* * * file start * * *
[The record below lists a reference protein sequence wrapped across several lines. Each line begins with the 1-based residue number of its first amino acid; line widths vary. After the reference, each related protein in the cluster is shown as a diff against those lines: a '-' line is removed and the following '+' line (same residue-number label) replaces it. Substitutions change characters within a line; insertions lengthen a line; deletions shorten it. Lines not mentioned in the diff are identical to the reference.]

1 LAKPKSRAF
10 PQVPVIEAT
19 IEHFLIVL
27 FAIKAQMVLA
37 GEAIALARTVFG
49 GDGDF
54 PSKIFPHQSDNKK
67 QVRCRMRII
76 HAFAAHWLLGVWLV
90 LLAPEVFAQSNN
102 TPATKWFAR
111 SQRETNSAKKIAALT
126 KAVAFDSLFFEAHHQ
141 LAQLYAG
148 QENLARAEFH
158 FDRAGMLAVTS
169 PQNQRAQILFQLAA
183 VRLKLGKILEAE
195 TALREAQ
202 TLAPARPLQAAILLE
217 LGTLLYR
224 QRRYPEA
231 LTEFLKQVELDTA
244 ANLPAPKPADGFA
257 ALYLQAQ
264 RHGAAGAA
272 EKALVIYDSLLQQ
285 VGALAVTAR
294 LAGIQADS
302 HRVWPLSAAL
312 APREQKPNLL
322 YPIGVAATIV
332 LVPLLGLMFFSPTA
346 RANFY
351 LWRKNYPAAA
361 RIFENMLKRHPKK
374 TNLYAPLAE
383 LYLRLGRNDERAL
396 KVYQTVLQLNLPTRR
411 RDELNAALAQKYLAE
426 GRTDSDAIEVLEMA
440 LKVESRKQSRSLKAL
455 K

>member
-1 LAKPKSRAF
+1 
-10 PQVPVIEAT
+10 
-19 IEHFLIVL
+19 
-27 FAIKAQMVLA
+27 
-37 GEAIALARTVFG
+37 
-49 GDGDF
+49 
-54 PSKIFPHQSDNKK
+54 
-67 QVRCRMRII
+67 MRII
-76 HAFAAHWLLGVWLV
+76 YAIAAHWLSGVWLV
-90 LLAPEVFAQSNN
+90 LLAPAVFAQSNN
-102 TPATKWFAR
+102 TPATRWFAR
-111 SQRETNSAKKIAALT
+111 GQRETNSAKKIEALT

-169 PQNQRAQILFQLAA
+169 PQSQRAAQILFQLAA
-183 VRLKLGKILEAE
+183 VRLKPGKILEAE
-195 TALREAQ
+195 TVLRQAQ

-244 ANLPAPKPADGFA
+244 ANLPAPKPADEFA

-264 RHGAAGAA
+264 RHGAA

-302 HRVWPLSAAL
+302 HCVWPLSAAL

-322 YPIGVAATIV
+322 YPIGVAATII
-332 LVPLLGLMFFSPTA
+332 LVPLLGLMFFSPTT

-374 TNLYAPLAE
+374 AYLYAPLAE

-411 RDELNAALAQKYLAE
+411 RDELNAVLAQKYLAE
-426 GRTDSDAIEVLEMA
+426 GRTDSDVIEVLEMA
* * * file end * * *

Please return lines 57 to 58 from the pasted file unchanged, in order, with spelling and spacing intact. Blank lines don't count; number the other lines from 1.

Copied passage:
+49 
-54 PSKIFPHQSDNKK